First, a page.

Re: low output?
- --- In new_distillers@y..., Darrell Fuhriman <darrell@g...> wrote:
> "CornFed (Randy)" <cornfed15@h...> writes:however.
> > you didnt mention what size tubing you have on the out-take,
> 1/4" copper tubing.
> > It sounds like you have a plugged tube on the out-take. or else
>alright do a cold flow test and confirm it. pour a measured liter
> I thought of that, but we tested it by dumping water directly
> into the condenser, and it flows out just fine.
of liquid into the top and see how long it takes to get it out the
Usually the solution is very simple and right in front of you. try
removing the needle valve and see if you get a good flow. Loose
Teflon tape pieces act funky when you heat it up. If you get good
flow above the valve, try to test what is happening below the valve.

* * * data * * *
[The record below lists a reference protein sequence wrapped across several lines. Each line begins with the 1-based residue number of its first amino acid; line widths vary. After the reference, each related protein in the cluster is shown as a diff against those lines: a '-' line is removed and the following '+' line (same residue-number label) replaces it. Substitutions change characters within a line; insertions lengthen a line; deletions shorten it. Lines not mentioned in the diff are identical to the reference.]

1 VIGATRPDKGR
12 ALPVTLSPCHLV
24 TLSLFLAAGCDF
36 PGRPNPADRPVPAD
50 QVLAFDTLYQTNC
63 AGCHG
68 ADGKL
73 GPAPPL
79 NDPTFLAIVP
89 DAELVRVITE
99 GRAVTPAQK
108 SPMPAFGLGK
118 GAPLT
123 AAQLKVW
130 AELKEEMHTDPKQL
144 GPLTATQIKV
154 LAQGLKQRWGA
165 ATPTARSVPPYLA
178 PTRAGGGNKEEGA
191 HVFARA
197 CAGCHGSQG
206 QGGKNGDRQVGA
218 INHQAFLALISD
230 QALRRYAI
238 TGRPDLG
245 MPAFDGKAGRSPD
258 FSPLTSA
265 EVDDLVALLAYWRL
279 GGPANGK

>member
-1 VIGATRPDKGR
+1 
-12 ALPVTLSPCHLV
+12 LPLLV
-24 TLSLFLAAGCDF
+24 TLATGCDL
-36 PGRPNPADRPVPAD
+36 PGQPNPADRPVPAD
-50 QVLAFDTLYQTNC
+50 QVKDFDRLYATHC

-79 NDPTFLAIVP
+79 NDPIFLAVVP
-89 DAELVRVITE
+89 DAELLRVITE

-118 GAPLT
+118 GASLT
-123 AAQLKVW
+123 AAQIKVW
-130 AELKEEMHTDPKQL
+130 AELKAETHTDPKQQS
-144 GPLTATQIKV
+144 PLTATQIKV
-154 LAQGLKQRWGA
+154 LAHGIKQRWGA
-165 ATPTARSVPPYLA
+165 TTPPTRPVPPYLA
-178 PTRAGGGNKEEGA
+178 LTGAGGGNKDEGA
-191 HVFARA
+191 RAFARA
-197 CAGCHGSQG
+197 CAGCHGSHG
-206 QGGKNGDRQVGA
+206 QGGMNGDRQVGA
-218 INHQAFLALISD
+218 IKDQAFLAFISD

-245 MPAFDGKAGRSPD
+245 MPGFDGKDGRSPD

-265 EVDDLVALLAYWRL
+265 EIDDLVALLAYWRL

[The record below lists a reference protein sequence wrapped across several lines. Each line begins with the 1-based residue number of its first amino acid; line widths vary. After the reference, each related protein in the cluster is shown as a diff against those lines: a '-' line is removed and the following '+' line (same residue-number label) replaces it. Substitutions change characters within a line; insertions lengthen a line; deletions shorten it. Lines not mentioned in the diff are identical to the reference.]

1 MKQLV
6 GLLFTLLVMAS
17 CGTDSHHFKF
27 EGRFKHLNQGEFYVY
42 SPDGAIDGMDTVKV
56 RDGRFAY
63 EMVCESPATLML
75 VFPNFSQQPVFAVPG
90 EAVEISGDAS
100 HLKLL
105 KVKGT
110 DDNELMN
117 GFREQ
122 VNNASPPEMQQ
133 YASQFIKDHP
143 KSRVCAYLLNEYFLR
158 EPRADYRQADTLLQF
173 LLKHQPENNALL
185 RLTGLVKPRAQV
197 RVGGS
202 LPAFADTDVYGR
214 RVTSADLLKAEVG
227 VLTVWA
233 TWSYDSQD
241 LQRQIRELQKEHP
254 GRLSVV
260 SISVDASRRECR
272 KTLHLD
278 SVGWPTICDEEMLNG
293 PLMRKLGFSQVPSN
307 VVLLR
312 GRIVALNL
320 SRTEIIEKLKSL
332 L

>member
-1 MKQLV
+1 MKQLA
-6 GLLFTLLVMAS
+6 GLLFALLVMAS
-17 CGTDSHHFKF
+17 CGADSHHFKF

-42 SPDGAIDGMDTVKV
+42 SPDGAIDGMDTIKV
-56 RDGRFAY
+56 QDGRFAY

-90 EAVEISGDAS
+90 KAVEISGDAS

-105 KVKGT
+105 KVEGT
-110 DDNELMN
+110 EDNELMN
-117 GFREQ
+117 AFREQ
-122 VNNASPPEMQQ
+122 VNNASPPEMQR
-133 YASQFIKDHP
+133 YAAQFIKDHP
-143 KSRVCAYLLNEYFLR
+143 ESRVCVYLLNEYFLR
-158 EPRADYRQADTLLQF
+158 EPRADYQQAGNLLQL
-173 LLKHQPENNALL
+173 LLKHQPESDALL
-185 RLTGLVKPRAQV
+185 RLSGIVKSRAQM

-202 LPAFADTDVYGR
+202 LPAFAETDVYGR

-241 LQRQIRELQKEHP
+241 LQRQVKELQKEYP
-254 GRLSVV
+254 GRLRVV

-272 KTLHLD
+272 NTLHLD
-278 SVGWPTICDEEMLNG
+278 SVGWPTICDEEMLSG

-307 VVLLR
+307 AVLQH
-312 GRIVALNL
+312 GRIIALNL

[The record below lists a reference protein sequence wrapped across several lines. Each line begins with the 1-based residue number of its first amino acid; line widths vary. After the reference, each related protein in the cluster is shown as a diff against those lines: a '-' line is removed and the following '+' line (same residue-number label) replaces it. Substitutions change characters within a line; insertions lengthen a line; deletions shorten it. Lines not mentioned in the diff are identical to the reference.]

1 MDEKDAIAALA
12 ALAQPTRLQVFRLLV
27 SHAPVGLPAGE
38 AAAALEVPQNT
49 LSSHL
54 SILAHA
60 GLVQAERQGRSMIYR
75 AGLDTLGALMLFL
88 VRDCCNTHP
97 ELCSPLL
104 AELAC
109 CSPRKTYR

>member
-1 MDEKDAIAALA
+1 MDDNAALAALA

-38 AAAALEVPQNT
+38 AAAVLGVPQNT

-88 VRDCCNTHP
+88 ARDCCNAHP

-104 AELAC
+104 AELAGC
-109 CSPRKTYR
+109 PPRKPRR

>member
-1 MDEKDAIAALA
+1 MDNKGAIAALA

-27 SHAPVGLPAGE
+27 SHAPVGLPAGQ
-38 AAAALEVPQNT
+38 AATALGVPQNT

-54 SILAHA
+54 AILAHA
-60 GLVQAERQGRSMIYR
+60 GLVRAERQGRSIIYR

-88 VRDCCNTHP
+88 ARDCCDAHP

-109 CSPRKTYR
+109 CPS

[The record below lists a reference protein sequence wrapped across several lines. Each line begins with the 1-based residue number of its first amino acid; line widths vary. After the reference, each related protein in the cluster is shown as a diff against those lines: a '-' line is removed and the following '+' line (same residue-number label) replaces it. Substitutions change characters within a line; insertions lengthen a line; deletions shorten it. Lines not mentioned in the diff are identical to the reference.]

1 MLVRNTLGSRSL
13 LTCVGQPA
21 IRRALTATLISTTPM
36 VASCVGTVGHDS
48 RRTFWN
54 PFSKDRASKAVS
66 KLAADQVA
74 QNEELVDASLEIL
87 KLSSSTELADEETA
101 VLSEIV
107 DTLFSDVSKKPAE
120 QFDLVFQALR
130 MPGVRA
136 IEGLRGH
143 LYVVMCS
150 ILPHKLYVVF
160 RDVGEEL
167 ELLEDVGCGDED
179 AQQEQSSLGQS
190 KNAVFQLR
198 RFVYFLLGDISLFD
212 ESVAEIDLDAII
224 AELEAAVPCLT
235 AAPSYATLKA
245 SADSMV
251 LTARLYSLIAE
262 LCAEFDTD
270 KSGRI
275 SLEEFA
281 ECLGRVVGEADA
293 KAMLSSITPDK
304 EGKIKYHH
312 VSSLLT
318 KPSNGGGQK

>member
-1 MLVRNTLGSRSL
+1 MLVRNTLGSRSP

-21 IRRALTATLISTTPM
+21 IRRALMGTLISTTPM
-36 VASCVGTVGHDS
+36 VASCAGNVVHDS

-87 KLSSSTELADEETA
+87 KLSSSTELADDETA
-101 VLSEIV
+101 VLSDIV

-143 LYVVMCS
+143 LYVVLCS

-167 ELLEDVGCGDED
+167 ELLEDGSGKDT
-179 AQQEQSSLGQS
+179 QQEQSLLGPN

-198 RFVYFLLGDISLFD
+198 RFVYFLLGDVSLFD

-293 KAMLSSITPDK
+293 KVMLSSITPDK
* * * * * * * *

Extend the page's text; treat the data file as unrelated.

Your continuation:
Lots of construction sediment can get into unusual places. could it
be that the compression fitting on the needle valve collapsed the
tubing and is restricting flow? I would still double check the
obvious and simple no matter how impossible or improbable it
I know a neighbor who once kicked and cursed his lawn mower for 2
days trying to start it and then decided to check if it had gasoline
in the tank.
>I run a set-up similar enough to call it the samething. Haveing a
> In this case, we're using two tees, joined with a nipple.
> Imagine a letter H, with the condenser attached to the top of one
> arm the valves mounted in a cap below that>
collection cup below the condensor should provide plenty of flow.
good luck. I dont think the problem will be difficult or expensive
to fix once you identify it.